The first few moments of TeenNick’s newest show might just give viewers a mild heart attack. This is quite by design and seems appropriate given the fact that this show is entitled Open Heart.
The series centers around 16-year-old Dylan Blake who while volunteering (although not really of her own free will) at Open Heart Memorial, embarks on a search to find her missing father. With strong family ties at the hospital, her mother and sister are doctors, her grandparents are board members and benefactors, it would seem like the place would feel like a second home to Dylan. Only if that home were filled with secrets. The hospital is the last place her father was seen and while most people think he just ran off, Dylan is convinced that this isn’t the case and sets out to prove something sinister happened to her father, as she believes that’s the only reason he would leave his family.
When she starts looking into her dad’s disappearance, Dylan begins to unearth a trail of clues that lead to some very unexpected places.
Open Heart comes from the producers of the hugely popular Degrassi series, with past Degrassi writer, Ramona Barckert serving as Executive Producer.
Barckert explains the genesis of the show, saying, “While I was a writer on Degrassi, the studio behind that show was looking to start a new show that was not centered around a school the way Degrassi is. The idea come up that a hospital might be a great place to set the show, but a hospital might also seem like a weird place to find teens, so we had to work out why would they be there and what would be the trials and tribulations that they’d face in that setting, so when I came onboard the project we sort of had to find what those things would be. Then, the idea for a really intricate family drama with a mystery came out. At that point, we knew we wanted to mesh these ideas together into one show, so we did just that and created this sort of hybrid series that’s family drama and mystery all rolled into one.”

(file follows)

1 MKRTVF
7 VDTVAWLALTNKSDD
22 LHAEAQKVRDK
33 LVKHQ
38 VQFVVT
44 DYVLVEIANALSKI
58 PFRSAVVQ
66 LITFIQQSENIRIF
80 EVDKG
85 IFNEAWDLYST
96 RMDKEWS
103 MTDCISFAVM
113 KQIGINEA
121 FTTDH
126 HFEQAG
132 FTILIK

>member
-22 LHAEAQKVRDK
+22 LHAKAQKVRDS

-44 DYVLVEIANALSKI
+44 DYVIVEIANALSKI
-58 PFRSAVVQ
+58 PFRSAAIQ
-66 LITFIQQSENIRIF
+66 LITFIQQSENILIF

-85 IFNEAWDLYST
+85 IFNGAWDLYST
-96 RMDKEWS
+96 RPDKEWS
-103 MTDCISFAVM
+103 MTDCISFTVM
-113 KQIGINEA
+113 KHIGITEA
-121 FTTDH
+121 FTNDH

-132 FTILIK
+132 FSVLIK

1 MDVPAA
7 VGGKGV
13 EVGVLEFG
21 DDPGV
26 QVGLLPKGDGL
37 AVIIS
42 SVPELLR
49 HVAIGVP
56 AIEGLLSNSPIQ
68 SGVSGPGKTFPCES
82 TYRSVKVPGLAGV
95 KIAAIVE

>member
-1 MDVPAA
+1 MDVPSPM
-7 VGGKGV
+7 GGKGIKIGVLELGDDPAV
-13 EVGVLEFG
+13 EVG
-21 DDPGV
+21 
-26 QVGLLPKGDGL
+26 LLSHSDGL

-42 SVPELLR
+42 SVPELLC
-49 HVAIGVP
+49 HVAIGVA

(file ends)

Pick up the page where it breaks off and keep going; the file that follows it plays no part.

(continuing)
When developing Open Heart, Barckert called upon some earlier television series that she liked and respected as inspiration. “My favorite show of all time is Buffy the Vampire Slayer. That was a show that played on a bunch of different genres and types of storytelling. I also liked Veronica Mars and I can see Dylan Blake as a 2015 version of Buffy or Veronica. Both of those women we’re complicated people who were just trying to make it in the world, do right by their friends and family and solve problems that were important to them. I think they were very relatable to a lot of people, just like our characters, especially our lead, Dylan, will be.”
Given that the mystery Dylan is trying to solve will stretch out throughout the whole of the first season, Barckert had to do some serious work to make sure that that part of the storyline flowed, and was believable as well.
“During the very early stages of the creation of the show, we really discussed and established the greater mythology of the show. The main question in this season of 12 episodes is ‘what happened to Richard Blake?’ To unravel that, we worked with a story structure that I liken to what happens when you have a set of those Russian dolls – you open one and right inside there there’s another and another and another and it goes on and on and you’re more and more curious about how long this will go on and what you’ll find.”